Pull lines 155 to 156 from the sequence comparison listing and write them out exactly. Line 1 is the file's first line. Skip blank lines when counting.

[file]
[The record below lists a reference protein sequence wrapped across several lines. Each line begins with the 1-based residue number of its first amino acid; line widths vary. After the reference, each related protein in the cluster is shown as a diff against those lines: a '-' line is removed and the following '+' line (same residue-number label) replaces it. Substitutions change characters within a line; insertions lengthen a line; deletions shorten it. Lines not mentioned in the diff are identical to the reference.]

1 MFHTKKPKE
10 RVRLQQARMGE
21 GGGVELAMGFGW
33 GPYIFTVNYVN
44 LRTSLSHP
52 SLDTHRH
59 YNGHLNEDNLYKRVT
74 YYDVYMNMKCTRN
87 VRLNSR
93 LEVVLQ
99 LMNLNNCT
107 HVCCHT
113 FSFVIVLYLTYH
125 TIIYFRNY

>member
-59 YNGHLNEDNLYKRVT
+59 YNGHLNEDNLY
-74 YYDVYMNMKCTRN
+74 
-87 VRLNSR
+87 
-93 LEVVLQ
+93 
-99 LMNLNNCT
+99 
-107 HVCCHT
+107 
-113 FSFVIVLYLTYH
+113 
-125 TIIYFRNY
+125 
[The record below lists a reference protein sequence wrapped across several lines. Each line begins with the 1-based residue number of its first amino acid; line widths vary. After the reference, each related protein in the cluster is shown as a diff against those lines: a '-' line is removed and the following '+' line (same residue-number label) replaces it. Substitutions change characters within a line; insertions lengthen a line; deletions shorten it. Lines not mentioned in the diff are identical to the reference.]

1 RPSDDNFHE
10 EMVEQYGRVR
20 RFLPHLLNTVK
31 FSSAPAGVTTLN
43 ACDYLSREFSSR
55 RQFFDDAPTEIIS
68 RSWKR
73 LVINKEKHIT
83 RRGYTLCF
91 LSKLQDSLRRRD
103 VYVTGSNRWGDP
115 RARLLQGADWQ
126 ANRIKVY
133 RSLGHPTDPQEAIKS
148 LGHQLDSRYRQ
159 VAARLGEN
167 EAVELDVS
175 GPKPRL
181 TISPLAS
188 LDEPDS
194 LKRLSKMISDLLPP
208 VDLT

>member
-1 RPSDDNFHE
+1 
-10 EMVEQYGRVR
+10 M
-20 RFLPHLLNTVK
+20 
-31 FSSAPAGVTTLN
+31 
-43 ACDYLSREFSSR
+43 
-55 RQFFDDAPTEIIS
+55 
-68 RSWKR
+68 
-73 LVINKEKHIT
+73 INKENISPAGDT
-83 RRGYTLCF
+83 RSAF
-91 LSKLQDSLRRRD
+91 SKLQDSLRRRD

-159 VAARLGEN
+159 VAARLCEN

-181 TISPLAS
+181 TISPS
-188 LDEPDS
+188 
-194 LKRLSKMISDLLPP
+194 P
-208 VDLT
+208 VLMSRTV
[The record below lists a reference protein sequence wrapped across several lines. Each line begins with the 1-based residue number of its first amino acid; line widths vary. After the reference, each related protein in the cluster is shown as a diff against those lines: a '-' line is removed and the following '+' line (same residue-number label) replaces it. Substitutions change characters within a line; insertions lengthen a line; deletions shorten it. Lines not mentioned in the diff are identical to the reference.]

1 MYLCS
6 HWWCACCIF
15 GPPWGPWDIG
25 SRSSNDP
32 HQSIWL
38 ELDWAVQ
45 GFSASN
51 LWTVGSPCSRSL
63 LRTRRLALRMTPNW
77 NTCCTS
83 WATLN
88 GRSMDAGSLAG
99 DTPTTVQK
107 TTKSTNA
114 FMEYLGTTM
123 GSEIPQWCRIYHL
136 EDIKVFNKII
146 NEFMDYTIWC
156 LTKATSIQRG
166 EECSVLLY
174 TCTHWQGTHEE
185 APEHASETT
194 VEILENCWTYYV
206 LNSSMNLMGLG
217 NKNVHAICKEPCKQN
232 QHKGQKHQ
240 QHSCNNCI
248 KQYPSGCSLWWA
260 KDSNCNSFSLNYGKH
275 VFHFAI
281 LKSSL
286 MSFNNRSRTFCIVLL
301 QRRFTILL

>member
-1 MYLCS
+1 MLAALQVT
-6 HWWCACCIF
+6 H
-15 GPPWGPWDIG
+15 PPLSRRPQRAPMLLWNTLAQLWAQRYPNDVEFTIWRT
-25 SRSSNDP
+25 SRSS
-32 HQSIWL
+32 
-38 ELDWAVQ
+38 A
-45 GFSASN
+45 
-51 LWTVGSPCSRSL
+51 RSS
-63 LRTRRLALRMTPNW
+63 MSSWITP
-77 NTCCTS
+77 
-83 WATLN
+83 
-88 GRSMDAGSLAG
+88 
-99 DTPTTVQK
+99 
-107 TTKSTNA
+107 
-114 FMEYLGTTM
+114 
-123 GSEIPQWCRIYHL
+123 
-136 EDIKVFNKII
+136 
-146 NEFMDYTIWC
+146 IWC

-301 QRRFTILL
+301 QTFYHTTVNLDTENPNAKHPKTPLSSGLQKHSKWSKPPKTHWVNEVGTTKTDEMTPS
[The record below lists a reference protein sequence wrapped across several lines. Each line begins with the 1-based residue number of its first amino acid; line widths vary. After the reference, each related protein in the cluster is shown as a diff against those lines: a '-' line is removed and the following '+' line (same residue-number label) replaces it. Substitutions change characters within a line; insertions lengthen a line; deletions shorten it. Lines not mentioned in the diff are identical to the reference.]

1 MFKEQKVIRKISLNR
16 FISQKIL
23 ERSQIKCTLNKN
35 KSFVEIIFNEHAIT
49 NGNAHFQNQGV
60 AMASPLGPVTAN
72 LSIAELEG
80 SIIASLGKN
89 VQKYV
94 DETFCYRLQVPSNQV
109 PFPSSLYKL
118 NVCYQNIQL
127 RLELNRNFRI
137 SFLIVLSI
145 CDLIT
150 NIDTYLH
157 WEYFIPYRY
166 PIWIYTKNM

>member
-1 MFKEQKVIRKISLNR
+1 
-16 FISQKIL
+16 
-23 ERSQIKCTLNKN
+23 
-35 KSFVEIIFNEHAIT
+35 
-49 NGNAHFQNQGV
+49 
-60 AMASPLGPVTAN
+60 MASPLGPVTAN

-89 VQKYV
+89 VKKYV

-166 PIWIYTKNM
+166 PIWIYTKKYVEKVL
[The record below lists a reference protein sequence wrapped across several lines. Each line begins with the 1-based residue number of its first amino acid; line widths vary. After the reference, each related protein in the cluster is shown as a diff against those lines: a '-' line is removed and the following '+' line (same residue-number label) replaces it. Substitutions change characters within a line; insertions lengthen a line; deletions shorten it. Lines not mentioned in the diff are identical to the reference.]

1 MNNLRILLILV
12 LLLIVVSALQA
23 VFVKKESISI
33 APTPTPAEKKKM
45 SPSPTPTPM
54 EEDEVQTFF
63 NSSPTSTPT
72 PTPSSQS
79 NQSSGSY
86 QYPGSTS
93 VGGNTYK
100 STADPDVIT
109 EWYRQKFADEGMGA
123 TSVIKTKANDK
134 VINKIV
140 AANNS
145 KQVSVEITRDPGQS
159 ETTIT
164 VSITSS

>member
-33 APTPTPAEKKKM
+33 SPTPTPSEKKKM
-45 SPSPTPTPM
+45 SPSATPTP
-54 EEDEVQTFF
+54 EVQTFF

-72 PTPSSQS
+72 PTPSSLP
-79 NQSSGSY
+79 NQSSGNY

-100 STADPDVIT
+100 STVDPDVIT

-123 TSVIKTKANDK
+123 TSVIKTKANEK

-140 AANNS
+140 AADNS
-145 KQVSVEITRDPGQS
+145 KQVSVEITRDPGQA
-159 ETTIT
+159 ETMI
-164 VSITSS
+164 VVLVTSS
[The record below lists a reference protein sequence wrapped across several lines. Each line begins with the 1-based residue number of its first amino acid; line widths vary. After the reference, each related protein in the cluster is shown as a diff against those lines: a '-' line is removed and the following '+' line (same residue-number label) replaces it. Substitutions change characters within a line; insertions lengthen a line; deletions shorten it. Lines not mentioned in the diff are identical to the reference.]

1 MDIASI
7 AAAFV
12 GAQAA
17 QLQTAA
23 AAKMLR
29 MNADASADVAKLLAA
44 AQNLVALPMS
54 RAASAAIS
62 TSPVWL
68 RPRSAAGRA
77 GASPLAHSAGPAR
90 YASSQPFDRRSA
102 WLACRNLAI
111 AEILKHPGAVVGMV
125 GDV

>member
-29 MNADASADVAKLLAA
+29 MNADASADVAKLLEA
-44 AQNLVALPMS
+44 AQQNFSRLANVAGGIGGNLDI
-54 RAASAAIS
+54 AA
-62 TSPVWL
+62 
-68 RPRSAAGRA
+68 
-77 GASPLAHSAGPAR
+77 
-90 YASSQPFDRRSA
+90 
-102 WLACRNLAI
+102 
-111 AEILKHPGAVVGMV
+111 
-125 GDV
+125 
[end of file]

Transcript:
+136 
-146 NEFMDYTIWC